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Crestek, Inc. & Subsidiaries v. IRS, No. 17-00200, 2018 WL 4078279 (D.D.C. Aug. 27, 2018) (McFadden, J.)


Crestek, Inc. & Subsidiaries v. IRS, No. 17-00200, 2018 WL 4078279 (D.D.C. Aug. 27, 2018) (McFadden, J.)

Re:  Request for records related to requester's income tax liabilities from 2006 to 2014


  • Litigation Considerations, Adequacy of Search:  "First, plaintiff complains that the declarations do not say the IRS located 'all responsive documents.'"  The court finds that, "the law does not require such a representation."  "Second, plaintiff complains that [the agency employees], 'who actually originally gathered and identified the documents,' did not author the declarations."  The court finds that, "[b]ut plaintiff cites no legal authority stating that the person who conducted a search must author the agency's declaration to prove the search's adequacy."  "Nor does it cite anything in the record to suggest that the declarants did not conduct the search as they claim." 
  • Exemption 5, Deliberative Process Privilege:  The court finds that, "[t]he IRS has clarified that it redacted six emails reflecting the content of ex parte communications under the deliberative process privilege."  "These communications were about whether the issues in plaintiff's case were suitable for Fast Track settlement and about how the IRS might withdraw the Fast Track application if it wished."  "They were predecisional and deliberative because they helped the IRS decide whether to pursue a Fast Track settlement or withdraw the Fast Track application." 
  • Exemption 7(D):  "The IRS had a confidential source in proceedings against plaintiff, it has not disclosed this source, and it has withheld or redacted 17 groups of responsive records that could reasonably be expected to identify the source."  "Plaintiff argues that it already knows the identities of two whistleblowers, that one of them has waived her rights to confidentiality, and that the other has no right to confidentiality because he did not provide information directly to the IRS on a Form 211."  The court finds that, "[its] review of the record, the briefing, and the IRS's in camera submission persuade [it] to reject plaintiff's argument."  "Further explanation on the public record would thwart the purposes of the exemption, but [the court is] satisfied that the IRS's withholdings and redactions are necessary to avoid disclosing the identity of a confidential source."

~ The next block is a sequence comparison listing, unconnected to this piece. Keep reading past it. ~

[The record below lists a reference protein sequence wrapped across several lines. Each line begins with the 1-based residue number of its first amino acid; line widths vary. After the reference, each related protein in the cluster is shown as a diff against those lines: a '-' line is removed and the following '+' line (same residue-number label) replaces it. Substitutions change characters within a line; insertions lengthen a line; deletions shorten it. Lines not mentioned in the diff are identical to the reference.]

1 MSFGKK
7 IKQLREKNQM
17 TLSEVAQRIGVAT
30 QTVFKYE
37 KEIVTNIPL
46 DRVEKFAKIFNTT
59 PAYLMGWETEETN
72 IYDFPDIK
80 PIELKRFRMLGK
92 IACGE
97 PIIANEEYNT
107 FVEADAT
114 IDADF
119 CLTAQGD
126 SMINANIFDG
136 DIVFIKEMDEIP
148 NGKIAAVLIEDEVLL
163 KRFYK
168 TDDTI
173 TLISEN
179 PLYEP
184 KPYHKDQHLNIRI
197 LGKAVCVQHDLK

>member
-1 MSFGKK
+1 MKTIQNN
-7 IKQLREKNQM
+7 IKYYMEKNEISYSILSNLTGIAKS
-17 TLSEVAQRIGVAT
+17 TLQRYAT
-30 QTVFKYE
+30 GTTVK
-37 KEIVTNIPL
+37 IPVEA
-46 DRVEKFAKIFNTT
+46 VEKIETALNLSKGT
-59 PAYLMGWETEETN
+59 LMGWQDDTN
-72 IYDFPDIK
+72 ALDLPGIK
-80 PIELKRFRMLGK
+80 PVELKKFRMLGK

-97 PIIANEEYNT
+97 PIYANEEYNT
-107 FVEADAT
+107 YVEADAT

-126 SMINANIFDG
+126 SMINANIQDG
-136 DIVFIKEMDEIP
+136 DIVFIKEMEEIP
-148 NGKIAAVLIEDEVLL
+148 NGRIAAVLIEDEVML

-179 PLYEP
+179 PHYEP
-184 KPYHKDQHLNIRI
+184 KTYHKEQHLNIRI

• Exemption 7(E):  "The IRS has withheld or redacted 15 groups of responsive records under Exemption 7(E)."  "Plaintiff challenges the withholding of six partially-completed copies of IRS Internal Form 11369."  "The IRS uses Internal Form 11369 to evaluate information provided by whistleblowers."  The court finds that, "[r]elease of this information would disclose the process by which the IRS evaluates whistleblower information and risk circumvention of the law . . . [t]hus, Exemption 7(E) applies."
Court Decision Topic(s)
District Court opinions
Exemption 5
Exemption 5, Deliberative Process Privilege
Exemption 7(D)
Exemption 7(E)
Litigation Considerations, Adequacy of Search
Updated November 30, 2021